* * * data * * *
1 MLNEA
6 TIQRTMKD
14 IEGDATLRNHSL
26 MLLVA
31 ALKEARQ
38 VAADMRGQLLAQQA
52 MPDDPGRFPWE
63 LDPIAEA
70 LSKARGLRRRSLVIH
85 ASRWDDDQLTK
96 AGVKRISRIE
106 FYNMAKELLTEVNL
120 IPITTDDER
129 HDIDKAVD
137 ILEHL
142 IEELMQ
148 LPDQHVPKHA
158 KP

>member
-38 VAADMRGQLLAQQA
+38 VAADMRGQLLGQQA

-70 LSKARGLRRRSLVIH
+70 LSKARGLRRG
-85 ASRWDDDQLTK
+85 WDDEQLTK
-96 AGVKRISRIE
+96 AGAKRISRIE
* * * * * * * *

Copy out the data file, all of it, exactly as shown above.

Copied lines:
1 MLNEA
6 TIQRTMKD
14 IEGDATLRNHSL
26 MLLVA
31 ALKEARQ
38 VAADMRGQLLAQQA
52 MPDDPGRFPWE
63 LDPIAEA
70 LSKARGLRRRSLVIH
85 ASRWDDDQLTK
96 AGVKRISRIE
106 FYNMAKELLTEVNL
120 IPITTDDER
129 HDIDKAVD
137 ILEHL
142 IEELMQ
148 LPDQHVPKHA
158 KP

>member
-38 VAADMRGQLLAQQA
+38 VAADMRGQLLGQQA

-70 LSKARGLRRRSLVIH
+70 LSKARGLRRG
-85 ASRWDDDQLTK
+85 WDDEQLTK
-96 AGVKRISRIE
+96 AGAKRISRIE